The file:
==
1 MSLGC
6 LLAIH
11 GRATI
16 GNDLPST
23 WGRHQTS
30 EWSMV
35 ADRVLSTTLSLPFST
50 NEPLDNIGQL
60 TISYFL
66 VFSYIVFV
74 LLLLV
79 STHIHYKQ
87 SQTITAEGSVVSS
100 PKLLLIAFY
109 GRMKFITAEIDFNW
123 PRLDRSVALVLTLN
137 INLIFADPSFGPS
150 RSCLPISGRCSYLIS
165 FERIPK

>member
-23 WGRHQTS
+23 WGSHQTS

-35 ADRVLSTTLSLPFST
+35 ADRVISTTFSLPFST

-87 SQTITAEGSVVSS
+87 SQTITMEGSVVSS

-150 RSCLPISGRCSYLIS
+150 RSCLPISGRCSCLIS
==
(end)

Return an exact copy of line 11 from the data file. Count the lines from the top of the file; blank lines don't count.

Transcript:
74 LLLLV